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CIBC profit slips on charges, underlying earnings solid

File photo of a CIBC branch in downtown Toronto.

Mark Blinch/Reuters

Canadian Imperial Bank of Commerce's profit slipped in the fourth quarter, capping off a year with muted growth, although core earnings were encouraging.

Canada's fifth largest lender reported earnings of $836-million, down slightly from the $852-million it made in the same quarter of 2012. However, on a per share basis, earnings amounted to $2.05 per share, up from $2.02 a year prior.

Despite encouraging revenue from its core businesses, CIBC incurred a number of small charges during the fourth quarter, hindering its performance. These include a $39-million hit for restructuring FirstCaribbean International Bank Ltd., a $35-million charge for an impaired equity position and a $24-million expense for marketing credit cards.

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CIBC did not raise its dividend, a move that will surprise the investors and analysts who were counting on a hike.

Over the full fiscal year CIBC made $3.4-billion, a tad more than the $3.3-billion earned in 2012, amounting to just 3 per cent growth.

Stripping out the extra charges in the fourth quarter, CIBC made $905-million, or $2.22 per share, beating analyst expectations for adjusted earnings. However, analysts may not have accounted for all of the charges.

CIBC's earnings demonstrated healthy retail and business banking results, with revenues climbing higher and provisions for credit losses falling. The unit made $610-million last quarter, up from $569-million the year prior.

Wealth management was a highlight, much like it was for Bank of Montreal and National Bank of Canada. Earnings continue to be boosted by the acquisition of American Century and the profit of $104-million was higher than both the same period last year, as well as last quarter, which was a record quarter for the entire bank.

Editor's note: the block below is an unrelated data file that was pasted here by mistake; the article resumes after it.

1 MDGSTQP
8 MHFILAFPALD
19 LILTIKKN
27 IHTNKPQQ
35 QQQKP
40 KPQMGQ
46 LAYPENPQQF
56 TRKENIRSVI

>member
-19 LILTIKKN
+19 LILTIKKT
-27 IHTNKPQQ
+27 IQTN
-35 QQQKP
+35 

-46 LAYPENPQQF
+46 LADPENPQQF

Capital markets earnings of $210-million bounced back from the fourth quarter of 2012 but continue to be hard to predict.

CIBC is in the midst of a Canadian banking transformation. In 2012 the bank ended its brokered mortgage business, which compensated external brokers for finding new mortgages, and this year CIBC took a backseat behind Toronto-Dominion Bank as the secondary card issuer for the Aeroplan loyalty rewards program.

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CIBC's credit card gambit is predicated on beefing up its own Aventura rewards card and marketing it heavily to attract new clients.

A positive outcome from these changes is crucial for CIBC. While many Canadian banks are inclined to grow their business outside of Canada's borders, or to beef up business lines such as capital markets and wealth management, CIBC still makes roughly 70 per cent of its profit from plain vanilla retail and business banking.

Credit cards in particular are important to the bank's bottom line. During the Aeroplan negotiations, CIBC disclosed that roughly 11 per cent of its total profit in 2012 came from its Aeroplan partnership.

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About the Author
Reporter and Streetwise columnist

Tim Kiladze is a business reporter with The Globe and Mail. Before crossing over to journalism, he worked in equity capital markets at National Bank Financial and in fixed-income sales and trading at RBC Dominion Securities. Tim graduated from Columbia University's Graduate School of Journalism and also earned a Bachelor in Commerce in finance from McGill University. More


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